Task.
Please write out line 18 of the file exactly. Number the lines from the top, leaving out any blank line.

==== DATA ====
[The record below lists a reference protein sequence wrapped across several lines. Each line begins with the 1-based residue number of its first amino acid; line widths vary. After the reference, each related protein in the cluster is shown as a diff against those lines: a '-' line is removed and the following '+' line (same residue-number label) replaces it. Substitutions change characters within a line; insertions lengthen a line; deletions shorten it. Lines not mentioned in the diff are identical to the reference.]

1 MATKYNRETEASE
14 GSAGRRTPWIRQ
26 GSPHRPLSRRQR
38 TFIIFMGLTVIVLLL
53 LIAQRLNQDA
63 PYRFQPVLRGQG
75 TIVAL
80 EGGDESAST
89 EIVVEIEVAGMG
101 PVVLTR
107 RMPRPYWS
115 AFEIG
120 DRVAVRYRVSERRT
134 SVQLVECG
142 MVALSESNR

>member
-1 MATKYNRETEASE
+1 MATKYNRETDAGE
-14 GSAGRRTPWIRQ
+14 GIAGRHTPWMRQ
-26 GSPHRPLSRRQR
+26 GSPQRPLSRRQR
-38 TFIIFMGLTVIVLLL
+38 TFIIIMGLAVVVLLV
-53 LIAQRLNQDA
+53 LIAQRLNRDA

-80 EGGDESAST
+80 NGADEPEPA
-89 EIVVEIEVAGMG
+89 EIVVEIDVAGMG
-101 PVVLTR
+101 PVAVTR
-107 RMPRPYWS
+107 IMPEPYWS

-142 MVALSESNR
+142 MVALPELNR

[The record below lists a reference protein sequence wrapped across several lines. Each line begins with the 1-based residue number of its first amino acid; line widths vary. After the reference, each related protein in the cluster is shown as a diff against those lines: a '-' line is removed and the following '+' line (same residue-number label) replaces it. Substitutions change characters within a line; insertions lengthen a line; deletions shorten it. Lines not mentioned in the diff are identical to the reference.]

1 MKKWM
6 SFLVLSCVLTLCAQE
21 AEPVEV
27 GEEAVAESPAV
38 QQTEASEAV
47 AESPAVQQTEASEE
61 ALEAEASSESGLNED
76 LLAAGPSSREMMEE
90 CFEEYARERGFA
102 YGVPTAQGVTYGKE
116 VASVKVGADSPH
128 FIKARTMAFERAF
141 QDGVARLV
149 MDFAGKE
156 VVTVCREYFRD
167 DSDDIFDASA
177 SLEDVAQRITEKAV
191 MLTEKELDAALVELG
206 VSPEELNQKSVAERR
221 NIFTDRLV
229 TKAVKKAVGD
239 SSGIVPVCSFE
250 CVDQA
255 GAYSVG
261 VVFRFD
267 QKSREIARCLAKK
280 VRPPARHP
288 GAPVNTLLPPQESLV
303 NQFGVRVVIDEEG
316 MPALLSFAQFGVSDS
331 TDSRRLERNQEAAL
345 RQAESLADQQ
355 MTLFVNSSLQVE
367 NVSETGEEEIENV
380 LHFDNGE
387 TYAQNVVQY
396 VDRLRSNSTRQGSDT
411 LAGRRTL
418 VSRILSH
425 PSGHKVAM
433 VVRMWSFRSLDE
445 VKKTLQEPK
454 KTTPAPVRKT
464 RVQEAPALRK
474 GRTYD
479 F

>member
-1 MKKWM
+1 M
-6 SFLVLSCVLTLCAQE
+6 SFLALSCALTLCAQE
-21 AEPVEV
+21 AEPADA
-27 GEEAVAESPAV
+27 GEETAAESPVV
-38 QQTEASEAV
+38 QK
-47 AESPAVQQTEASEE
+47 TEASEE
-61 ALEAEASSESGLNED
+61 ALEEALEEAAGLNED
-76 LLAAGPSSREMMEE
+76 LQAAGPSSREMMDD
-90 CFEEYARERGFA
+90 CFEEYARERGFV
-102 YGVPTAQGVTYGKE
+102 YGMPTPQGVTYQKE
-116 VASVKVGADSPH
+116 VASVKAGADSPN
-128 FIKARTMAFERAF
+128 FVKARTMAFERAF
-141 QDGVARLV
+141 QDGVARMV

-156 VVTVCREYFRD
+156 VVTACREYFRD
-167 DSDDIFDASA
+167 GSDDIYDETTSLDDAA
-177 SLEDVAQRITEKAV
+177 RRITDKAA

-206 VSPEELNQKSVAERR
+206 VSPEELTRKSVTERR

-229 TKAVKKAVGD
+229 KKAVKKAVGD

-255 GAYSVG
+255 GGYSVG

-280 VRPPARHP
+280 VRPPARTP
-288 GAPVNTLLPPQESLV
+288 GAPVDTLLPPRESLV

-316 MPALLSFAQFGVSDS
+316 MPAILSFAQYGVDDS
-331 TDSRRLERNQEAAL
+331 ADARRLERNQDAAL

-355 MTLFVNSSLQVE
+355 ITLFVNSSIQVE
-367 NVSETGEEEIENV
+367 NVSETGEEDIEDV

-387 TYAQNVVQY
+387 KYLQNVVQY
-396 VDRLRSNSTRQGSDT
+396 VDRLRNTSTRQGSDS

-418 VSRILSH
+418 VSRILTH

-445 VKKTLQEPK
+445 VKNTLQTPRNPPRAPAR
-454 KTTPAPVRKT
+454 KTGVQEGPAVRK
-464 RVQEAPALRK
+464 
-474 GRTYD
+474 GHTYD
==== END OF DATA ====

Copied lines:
-1 MATKYNRETEASE